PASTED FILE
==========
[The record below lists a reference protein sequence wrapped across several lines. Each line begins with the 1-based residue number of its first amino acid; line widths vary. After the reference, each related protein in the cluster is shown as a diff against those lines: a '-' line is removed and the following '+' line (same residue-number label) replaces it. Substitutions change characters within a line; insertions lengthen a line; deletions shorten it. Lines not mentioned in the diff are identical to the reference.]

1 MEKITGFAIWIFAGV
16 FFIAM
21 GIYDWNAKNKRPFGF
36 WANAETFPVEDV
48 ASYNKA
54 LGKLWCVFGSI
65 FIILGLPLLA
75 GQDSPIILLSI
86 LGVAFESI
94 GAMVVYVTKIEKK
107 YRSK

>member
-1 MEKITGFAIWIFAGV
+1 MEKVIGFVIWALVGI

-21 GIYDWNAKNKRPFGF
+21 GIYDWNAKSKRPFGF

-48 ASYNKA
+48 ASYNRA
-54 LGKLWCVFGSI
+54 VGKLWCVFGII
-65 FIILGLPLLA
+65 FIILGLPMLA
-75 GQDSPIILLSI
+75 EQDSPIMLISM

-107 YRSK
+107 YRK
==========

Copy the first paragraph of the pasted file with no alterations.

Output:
[The record below lists a reference protein sequence wrapped across several lines. Each line begins with the 1-based residue number of its first amino acid; line widths vary. After the reference, each related protein in the cluster is shown as a diff against those lines: a '-' line is removed and the following '+' line (same residue-number label) replaces it. Substitutions change characters within a line; insertions lengthen a line; deletions shorten it. Lines not mentioned in the diff are identical to the reference.]